ILITs are better for the insured’s heirs than naming a single beneficiary to receive the death benefit of a life insurance policy. They offer legal and financial benefits such as lower tax liability, asset protection, and guarantees that the death benefit can only be used in ways that the deceased would have wanted. While both term and permanent life policies can be used to fund a life insurance trust, whole-life policies are more popular due to their guaranteed death payment. The coverage under a term policy may lapse, leaving the trust unpaid. It is similarly impossible to predict how much money will be in the trust because the value of a universal life policy can change over time.

Types of Life Insurance Trust

The following are the types of Life Insurance Trust:

#1. Irrevocable life insurance trusts (ILIT)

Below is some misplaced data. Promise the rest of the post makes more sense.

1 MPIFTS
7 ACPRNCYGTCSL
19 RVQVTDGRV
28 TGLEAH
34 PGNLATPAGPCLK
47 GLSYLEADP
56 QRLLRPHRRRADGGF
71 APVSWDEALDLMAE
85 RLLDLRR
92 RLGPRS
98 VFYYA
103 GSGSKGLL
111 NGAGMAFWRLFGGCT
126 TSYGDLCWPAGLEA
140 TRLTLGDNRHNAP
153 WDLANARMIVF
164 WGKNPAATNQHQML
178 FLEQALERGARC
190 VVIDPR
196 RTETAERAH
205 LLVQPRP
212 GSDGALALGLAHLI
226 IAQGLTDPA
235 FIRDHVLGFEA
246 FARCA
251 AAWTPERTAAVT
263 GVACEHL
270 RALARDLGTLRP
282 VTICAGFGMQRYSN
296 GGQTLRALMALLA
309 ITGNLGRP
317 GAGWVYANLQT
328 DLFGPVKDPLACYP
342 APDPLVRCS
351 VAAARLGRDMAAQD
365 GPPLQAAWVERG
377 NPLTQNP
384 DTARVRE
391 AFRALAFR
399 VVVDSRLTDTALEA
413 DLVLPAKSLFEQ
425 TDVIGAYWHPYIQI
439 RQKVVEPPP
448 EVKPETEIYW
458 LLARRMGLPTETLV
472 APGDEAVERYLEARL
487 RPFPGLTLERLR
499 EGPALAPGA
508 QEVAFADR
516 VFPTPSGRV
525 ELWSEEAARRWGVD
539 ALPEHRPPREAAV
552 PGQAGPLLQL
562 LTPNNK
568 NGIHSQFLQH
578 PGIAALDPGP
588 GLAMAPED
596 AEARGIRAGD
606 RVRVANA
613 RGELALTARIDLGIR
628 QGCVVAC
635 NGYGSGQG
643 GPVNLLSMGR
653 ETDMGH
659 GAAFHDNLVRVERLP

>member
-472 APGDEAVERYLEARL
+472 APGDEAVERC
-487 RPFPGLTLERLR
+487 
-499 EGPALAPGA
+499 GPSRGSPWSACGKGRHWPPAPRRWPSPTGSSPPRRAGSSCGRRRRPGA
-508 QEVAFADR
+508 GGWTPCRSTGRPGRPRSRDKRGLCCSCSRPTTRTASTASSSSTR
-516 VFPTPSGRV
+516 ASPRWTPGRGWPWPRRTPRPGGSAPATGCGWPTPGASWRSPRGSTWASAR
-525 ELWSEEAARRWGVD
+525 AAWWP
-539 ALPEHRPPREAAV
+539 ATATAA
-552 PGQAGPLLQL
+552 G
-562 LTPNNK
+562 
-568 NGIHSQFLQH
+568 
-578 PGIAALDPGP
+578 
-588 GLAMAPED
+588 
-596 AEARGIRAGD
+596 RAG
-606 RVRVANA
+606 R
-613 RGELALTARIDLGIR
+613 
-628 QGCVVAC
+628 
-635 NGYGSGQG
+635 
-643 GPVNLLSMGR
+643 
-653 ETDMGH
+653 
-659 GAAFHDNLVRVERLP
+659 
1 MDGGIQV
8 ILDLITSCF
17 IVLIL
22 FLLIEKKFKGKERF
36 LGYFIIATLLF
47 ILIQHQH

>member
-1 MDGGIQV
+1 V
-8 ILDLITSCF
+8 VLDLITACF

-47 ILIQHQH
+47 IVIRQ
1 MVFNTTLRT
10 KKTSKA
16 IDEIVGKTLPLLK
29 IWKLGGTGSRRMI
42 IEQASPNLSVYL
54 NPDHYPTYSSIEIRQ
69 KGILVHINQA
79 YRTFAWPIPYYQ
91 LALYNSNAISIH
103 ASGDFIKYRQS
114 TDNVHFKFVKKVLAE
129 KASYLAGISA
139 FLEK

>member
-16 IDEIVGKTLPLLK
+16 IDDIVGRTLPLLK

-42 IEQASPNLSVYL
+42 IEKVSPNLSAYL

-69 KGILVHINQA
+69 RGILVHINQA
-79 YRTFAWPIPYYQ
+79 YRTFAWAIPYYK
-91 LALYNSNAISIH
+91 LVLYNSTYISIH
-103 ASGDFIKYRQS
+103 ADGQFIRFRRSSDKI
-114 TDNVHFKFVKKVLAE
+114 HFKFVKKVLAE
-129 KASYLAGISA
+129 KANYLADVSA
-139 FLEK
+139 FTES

When you set up an irrevocable life insurance trust (ILIT), you can’t change your mind or get rid of it. This includes the cash value of a whole life policy and any other assets that are transferred to the trust. Despite these limitations, many wealthy people whose estates will be subject to federal estate taxes opt for irrevocable trusts. The federal estate tax does not apply to the policy’s proceeds if the trust, rather than the insured, is the policy’s owner. For this reason, the grantor can no longer use the cash value of a whole life policy for their own purposes, such as paying for retirement or other costs. While creating an irrevocable trust reduces your personal involvement with your assets, it may help wealthy individuals avoid estate taxes. That’s why many affluent people turn to Irrevocable Life Insurance Trusts (ILTS) for their long-term security and peace of mind.